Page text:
How to validate your business Idea using lean methodology — TekRevol
With online tools and latest technologies, the cost of launching a startup has progressively decreased. Moreover, according to CB Insights, it has never been easier for people to turn their idea to a startup business. New idea startups can find everything they need to introduce their product in the market within budget. However, it all comes down to connecting with your potential customers and making sure your product delivers to the needs and expectations of the audience.
Lean methodology for startups
If you have been part of the startup world for a while, you probably have heard of the term lean startup methodology. This system of developing a business was first introduced by Eric Ries, an American entrepreneur, in the year 2008. He further explained the lean startup strategy in his book called The Lean Startup: How Today’s Entrepreneurs Use Continuous Innovation to Create Radically Successful Business in 2011.
The lean startup methodology is a system that revolves around solving a problem and highly efficient product development ways that positively impact on the bottom line. Every startup is an experiment, it has risks associated with it, and the lean startup process drives you to find the answer to questions like:
- Should you create this product?
- Will it be possible to construct a successful business around your product concept?
Validating your startup idea is one of the major elements of lean methodology. It refers to the collection of data through different ways that test how effective and efficient your product concept is among your potential customers and how you can improve your idea to deliver better value. There are many ways in which you can validate your startup idea using the lean methodology, including:
Secondary research is usually the first step when you have a business idea that you want to see through. From existing research, articles, studies, white papers to statistics, doing competitive analysis and getting a better understanding of the industry is the primary purpose of this task.
If you have come up with a big idea, there is a good chance someone else might have had the same idea and implemented it or tried to execute it. Hence, competitive analysis is critical. You can start your research by searching your industry keywords on Google. As long as your competitors haven’t already taken over the entire market, a few competitors is always a good sign. Existence of competitors also validates your idea. Having competitors is not always a threat.
Questionnaires, surveys, social media outreach, and online ads, all are good outlets to connect with your target audience and get their feedback on your product idea. Social media and online ads are recently gaining more popularity, as they can help you cater to your target market, avoid the possibly awkward in-person canvassing and they allow a highly efficient structure of analysts.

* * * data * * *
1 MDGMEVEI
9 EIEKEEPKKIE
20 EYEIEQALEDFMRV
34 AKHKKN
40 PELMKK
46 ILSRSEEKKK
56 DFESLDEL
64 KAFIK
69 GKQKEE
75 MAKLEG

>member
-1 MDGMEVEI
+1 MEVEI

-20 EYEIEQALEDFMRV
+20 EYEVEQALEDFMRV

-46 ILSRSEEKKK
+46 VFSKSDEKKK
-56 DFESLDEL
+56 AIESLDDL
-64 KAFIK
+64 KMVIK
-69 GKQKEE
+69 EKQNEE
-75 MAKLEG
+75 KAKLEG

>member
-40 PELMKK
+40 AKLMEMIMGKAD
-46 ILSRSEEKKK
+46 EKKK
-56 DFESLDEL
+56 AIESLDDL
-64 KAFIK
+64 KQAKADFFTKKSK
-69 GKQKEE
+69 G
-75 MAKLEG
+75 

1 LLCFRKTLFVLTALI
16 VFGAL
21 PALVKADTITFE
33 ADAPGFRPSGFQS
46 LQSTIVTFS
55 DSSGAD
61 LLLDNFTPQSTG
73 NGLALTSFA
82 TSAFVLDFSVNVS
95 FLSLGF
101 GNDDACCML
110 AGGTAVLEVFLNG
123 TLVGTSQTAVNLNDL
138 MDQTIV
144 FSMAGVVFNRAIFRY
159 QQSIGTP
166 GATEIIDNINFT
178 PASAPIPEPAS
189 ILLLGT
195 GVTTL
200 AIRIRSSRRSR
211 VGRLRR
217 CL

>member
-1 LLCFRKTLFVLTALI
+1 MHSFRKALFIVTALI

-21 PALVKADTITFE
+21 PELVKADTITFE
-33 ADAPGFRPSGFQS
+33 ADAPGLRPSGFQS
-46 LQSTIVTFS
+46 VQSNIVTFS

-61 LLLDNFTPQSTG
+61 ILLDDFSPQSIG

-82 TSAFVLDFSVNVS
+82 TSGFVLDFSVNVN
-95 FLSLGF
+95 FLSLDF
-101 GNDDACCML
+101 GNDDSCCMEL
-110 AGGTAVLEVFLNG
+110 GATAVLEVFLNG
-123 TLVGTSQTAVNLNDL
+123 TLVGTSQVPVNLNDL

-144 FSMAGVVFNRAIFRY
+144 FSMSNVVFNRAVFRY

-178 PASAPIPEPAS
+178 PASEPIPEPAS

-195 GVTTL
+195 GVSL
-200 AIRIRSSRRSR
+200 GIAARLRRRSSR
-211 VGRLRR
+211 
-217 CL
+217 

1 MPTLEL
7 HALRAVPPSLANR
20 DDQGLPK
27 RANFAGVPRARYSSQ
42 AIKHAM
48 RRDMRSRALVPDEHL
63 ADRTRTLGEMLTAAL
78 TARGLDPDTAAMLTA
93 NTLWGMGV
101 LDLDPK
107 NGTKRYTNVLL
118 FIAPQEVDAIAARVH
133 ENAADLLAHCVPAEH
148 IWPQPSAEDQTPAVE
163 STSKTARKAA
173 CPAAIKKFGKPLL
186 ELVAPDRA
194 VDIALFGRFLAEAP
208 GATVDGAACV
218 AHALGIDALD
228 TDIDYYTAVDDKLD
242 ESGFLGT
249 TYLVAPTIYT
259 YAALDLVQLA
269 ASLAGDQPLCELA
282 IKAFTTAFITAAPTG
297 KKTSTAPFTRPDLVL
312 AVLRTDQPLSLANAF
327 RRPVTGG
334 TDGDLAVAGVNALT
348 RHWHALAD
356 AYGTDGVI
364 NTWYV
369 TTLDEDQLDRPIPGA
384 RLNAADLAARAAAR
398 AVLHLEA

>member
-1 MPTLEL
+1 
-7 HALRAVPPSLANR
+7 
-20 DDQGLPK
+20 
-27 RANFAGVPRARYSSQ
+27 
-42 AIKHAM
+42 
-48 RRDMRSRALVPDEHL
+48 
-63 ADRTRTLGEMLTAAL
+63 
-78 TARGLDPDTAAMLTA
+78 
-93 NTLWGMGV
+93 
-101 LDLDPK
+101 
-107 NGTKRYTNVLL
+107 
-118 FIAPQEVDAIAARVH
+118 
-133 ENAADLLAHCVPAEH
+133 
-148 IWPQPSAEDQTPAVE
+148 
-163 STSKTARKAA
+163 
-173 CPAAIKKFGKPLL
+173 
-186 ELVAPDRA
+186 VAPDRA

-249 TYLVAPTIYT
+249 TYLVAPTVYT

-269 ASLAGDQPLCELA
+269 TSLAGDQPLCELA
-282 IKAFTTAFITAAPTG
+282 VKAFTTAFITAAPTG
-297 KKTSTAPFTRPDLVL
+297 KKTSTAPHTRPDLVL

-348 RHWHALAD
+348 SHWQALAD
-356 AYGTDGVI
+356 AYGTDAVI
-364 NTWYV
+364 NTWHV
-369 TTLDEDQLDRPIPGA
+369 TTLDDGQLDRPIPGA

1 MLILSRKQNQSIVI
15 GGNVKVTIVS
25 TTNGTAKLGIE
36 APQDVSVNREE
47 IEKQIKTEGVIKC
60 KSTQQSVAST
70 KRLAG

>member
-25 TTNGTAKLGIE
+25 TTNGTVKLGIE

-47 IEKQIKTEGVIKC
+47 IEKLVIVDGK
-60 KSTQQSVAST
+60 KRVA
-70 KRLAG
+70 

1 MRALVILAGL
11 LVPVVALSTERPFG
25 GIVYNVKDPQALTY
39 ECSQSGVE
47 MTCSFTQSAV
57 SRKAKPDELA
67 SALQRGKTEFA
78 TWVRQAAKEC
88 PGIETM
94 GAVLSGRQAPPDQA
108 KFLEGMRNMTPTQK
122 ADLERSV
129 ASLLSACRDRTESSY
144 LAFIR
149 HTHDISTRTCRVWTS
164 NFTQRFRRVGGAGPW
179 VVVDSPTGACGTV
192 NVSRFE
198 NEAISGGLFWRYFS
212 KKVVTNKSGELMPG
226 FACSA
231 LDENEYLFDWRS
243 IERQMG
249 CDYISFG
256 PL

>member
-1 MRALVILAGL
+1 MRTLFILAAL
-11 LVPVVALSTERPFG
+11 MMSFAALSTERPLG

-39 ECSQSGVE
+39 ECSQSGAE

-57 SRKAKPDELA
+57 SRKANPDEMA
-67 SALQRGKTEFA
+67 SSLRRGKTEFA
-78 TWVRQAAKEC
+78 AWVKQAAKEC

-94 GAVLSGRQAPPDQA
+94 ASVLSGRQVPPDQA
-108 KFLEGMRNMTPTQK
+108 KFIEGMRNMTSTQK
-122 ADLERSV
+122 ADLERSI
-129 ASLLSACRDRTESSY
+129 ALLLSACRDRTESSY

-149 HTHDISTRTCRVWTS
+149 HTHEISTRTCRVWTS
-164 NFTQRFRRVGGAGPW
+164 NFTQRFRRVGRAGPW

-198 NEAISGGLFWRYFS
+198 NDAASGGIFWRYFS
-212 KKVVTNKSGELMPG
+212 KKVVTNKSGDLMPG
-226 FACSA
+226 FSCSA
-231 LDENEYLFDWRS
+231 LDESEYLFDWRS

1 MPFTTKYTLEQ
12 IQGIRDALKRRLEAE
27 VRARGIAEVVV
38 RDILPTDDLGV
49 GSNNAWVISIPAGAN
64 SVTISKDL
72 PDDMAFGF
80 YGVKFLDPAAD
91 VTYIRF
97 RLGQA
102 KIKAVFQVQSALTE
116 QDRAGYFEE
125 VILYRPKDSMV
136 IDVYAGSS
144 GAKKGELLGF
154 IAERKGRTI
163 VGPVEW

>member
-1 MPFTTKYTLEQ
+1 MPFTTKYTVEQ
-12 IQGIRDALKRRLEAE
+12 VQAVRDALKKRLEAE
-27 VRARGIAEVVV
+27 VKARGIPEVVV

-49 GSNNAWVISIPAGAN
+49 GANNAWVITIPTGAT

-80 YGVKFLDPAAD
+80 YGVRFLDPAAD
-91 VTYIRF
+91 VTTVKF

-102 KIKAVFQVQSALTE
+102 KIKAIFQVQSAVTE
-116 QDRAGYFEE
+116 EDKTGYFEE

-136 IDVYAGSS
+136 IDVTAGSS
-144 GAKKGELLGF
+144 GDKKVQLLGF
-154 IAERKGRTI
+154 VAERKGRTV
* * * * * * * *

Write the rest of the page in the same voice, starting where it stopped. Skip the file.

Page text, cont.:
Moreover, your ads can take your visitors to a temporary landing page that may give some more information about your product and include an email collection form. If landing page visitors are giving you their email information or submitting questions, that’s a great sign! It means people not only accept your product idea, but they are ready to engage with you and possibly make a purchase in the future.
Email campaigns are still an effective way to engage, especially with business professionals. According to research by DMA 2018, for every $1 you spend on email marketing, you can expect an average return of $32.
If your target audience is companies, then cold calling or even social media might not be the best channel. Email is one of the best ways to communicate with B2B decision-makers and potential users.
One of the significant elements of the lean startup methodology process is to create, analysis and learn feedback, in a loop. Once you gain some initial product feedback, figure out the problem and make tweaks where needed, then is the time to develop your MVP. It takes your process of learning up a notch.
Eric Ries defines MVP as “version of a new product which allows a team to collect the maximum amount of validated learning about customers with the least effort.”
As the name suggests, your MVP is supposed to be minimal. You start with determining the core features of your product that the target users need and you focus on these fundamental features for the first version of your MVP. Once ready, it’s time to experiment some more and continue learning and improving.
Plan for the next stage
Once you receive a positive response on your MVP and determine the final features, look and feel of your product, it’s finally time to launch your startup.
There are not many entrepreneurs who achieve this after going through such a detailed and constructive analysis. The potential of your startup idea differentiates it from any other small business.
However, this is just the start, a long, productive and profitable business journey awaits you.
Originally published at https://www.tekrevol.com on September 27, 2019.